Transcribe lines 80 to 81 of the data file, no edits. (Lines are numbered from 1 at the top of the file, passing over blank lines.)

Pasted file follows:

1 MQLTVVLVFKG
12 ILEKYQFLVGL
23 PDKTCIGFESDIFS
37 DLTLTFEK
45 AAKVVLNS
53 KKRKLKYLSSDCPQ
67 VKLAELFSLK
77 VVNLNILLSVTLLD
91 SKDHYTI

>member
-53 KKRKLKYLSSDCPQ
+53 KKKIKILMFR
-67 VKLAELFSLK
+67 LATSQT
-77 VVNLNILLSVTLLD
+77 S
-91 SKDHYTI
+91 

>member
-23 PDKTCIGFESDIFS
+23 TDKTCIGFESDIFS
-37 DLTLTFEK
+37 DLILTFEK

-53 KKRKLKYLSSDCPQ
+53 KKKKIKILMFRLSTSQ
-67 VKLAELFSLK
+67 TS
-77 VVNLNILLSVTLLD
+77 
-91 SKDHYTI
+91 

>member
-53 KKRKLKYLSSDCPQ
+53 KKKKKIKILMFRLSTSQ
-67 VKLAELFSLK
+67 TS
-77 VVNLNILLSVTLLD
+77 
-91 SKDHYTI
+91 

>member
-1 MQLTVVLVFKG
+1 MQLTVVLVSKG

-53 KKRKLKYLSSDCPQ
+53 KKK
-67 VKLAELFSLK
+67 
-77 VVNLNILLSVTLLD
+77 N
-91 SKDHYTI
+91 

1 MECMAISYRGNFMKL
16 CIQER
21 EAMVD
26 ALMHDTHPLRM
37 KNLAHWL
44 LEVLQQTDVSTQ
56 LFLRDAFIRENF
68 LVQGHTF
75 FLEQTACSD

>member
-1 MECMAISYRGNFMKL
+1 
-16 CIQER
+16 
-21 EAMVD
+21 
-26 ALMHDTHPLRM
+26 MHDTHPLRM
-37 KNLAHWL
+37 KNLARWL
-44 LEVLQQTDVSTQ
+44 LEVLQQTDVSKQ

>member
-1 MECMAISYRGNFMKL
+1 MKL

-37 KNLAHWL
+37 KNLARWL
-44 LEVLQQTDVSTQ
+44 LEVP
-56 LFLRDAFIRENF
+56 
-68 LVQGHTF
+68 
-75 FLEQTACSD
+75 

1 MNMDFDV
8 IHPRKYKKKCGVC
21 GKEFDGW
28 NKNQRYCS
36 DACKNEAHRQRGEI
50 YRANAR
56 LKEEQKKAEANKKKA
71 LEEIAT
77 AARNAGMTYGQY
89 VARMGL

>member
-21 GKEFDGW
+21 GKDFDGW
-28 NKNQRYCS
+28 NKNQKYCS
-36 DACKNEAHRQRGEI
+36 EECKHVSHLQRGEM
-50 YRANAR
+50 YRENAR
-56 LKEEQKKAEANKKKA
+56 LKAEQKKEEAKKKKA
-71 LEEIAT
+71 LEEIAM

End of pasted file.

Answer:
+44 LEVP
-56 LFLRDAFIRENF